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Two sets of Four Martyrs (c. 305 A.D.)

On November 8th, Holy Mother Church commemorates the Four Holy Crowned Martyrs. There were actually two sets of four martyrs who are grouped together, all of whom refused to worship false idols, both groups being martyred by approximately 305 A.D, though in different places. For some time the names of these martyrs were not known, and so they were collectively referred to as the "crowned martyrs." (Sadly, their feast day was stripped from the calendar during the liturgical revolution of the 1960s that devastated the Traditional Latin Mass.)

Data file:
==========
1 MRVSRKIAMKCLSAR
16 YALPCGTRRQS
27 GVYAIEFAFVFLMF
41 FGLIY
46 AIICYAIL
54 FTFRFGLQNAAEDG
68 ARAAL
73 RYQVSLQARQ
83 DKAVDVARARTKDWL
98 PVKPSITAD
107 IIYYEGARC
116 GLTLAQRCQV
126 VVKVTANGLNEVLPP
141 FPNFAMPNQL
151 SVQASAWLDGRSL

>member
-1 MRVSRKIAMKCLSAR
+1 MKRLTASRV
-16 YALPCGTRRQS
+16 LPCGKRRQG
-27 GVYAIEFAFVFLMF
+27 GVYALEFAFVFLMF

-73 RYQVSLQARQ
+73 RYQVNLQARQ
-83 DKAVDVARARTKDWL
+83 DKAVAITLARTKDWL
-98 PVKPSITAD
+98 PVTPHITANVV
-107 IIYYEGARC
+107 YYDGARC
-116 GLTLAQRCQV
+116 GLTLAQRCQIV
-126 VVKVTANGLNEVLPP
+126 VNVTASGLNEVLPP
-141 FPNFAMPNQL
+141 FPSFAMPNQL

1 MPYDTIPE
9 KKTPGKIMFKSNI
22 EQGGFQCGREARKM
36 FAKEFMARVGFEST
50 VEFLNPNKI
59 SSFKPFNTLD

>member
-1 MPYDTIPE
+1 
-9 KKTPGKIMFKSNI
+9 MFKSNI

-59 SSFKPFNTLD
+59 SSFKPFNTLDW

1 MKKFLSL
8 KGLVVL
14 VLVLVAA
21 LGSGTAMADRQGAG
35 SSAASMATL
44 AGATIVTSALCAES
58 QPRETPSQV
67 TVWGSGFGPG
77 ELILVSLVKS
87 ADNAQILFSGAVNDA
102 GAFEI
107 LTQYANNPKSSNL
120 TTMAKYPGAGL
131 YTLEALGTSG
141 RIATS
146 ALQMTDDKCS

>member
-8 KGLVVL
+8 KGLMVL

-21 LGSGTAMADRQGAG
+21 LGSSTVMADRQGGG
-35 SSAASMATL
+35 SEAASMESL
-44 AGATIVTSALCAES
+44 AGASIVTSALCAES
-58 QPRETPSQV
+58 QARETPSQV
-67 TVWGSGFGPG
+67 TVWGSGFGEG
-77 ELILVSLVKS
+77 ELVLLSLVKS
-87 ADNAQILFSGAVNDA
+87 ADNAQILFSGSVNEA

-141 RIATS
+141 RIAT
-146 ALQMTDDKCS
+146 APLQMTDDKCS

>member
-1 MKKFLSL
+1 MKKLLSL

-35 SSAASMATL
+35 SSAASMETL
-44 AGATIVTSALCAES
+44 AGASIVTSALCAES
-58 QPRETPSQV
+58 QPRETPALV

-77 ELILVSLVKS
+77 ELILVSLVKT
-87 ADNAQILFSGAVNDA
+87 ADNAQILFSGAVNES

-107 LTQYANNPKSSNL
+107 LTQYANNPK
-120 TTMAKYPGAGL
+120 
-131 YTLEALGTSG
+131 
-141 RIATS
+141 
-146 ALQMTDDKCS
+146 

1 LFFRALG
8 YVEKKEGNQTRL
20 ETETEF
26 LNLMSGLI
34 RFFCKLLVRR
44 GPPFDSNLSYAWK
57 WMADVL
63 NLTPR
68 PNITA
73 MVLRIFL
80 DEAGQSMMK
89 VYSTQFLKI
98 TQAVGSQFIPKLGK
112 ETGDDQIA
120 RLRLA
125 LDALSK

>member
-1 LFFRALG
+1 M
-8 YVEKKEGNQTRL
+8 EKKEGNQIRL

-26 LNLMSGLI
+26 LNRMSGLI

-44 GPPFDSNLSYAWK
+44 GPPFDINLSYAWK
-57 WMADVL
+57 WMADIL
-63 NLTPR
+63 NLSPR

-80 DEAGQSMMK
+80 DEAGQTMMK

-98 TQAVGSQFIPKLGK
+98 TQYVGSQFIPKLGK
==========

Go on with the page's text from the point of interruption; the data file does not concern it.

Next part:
The second group was martyred near Rome, in Albano, Italy. They were four brothers whose names were Carpophorus, Secundius, Severian, and Victorinus. They were scourged to death with whips loaded with lead. Their bodies were thrown out to be eaten by the dogs, but as they remained untouched for a long while, the Christians took them away, and gave them a holy burial next to where the first group of Four had been buried. In Rome, a basilica was erected in their honor.

This first group had been tortured and martyred in Pannonia (modern-day Croatia / Slovenia). They had been excellent sculptors who not only refused to worship the false idols, but also refused to carve figures of these idols. Their names were: Castorius, Claudius, Nicostratus, and Symphorian. A martyr named Simplicius, also died with them, and was added to their number. The Emperor Diocletian ordered them to be placed alive in lead coffins and thrown into the River Sava. This happened around 287 AD and their bodies were then translated to Rome.